If you have read my blog lately, you are probably wondering why all of the sudden I am writing these religious postings. Here is the long answer.
After many years of being away from my Catholic faith, in January 2010, I attended a retreat at St. Theresa Catholic Church, called Christ Renews His Parish (CRHP). This retreat marked the beginning of my spiritual transformation.
Since that experience, I attended and helped organize six subsequent CRHP retreats, serving as spiritual director for the CRHP team about one year ago. I have also rediscovered daily prayer, scripture, and the Eucharist; I have become inspired by the likes of Fr. Robert Barron, Fr. Larry Richards, Dr. Scott Hahn, Matthew Kelly and Steve Bollman. I have volunteered my time with the parish as an Extraordinary Minister of Holy Communion and become more generous towards others. I have encouraged my friends to participate in the faith. In other words, I have been unknowingly practicing what Matthew Kelly calls the four signs of a Dynamic Catholic: Prayer, Studying, Generosity, and Evangelization. All these elements have helped me to revive my faith, strengthen my commitment, and draw closer to God.
Now that you know why the tone of this blog has changed, I want to share with you the news that I feel called to apply for the Dioceses of Austin Diaconate Program to become a deacon. For months I’ve shared this news with only a few friends and family members. Since then, however, I’ve felt compelled to make my discernment public. Here is why:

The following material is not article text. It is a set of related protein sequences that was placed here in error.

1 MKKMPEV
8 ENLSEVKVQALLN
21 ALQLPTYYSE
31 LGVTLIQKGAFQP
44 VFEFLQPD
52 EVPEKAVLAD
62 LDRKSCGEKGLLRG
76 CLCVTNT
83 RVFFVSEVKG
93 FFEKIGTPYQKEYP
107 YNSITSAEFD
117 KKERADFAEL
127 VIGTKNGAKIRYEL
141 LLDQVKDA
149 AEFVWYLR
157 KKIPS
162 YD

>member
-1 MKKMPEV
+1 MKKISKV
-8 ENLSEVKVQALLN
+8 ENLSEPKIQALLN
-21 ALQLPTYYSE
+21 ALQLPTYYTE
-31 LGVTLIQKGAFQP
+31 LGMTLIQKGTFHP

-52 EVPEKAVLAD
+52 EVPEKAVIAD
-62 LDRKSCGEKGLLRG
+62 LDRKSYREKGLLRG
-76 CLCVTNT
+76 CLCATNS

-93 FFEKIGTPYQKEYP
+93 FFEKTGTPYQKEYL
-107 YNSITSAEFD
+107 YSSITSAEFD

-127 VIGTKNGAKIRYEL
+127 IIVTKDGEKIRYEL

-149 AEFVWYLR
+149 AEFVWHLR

I realized that the reason I was keeping my discernment quiet was because of fear. I worried that I wasn’t worthy of this call. I struggled with what my friends would say. I dreaded what personal revelations would come to light. Of course, I was also concerned with the possibility of ultimately not being accepted into the Diaconate Program. When I really thought about these fears, I realized they are all a form of pride. Pride – one of the seven deadly sins – was holding me back from joyfully sharing my discernment. I can’t truthfully say I am without fear. But the feeling of fear I experience is better described as reverence for the call I feel to become a deacon and reverence for the serious and extensive discernment process in front of me and my family. This is a six-year process and we are only at the beginning. We turn to you in humility and ask for your prayers and support. Please pray that we have the necessary strength and determination on this journey. We ask that God fill us with peace no matter the outcome of the discernment process. Moreover, please pray that it is a true call; one that is for the benefit and the glory of God and not for vainglory.